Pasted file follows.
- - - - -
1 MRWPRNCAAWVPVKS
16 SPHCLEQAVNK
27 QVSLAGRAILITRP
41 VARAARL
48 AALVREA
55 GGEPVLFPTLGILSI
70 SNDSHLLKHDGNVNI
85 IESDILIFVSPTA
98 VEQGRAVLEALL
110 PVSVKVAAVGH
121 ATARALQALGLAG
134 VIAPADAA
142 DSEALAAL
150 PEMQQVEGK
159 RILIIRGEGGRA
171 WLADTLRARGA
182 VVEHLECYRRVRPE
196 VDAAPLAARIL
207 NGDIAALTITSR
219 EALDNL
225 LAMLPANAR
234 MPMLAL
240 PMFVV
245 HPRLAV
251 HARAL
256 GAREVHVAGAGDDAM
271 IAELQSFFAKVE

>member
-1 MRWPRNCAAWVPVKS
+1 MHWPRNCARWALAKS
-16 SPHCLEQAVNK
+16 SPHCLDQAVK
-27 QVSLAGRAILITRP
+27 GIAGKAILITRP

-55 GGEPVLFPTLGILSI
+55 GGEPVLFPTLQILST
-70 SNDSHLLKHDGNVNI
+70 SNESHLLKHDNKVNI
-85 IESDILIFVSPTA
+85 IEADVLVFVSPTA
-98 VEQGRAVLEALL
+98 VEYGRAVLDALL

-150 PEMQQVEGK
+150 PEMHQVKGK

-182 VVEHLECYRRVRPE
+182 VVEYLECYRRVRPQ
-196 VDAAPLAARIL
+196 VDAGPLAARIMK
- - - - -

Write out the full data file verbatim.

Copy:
1 MRWPRNCAAWVPVKS
16 SPHCLEQAVNK
27 QVSLAGRAILITRP
41 VARAARL
48 AALVREA
55 GGEPVLFPTLGILSI
70 SNDSHLLKHDGNVNI
85 IESDILIFVSPTA
98 VEQGRAVLEALL
110 PVSVKVAAVGH
121 ATARALQALGLAG
134 VIAPADAA
142 DSEALAAL
150 PEMQQVEGK
159 RILIIRGEGGRA
171 WLADTLRARGA
182 VVEHLECYRRVRPE
196 VDAAPLAARIL
207 NGDIAALTITSR
219 EALDNL
225 LAMLPANAR
234 MPMLAL
240 PMFVV
245 HPRLAV
251 HARAL
256 GAREVHVAGAGDDAM
271 IAELQSFFAKVE

>member
-1 MRWPRNCAAWVPVKS
+1 MHWPRNCARWALAKS
-16 SPHCLEQAVNK
+16 SPHCLDQAVK
-27 QVSLAGRAILITRP
+27 GIAGKAILITRP

-55 GGEPVLFPTLGILSI
+55 GGEPVLFPTLQILST
-70 SNDSHLLKHDGNVNI
+70 SNESHLLKHDNKVNI
-85 IESDILIFVSPTA
+85 IEADVLVFVSPTA
-98 VEQGRAVLEALL
+98 VEYGRAVLDALL

-150 PEMQQVEGK
+150 PEMHQVKGK

-182 VVEHLECYRRVRPE
+182 VVEYLECYRRVRPQ
-196 VDAAPLAARIL
+196 VDAGPLAARIMK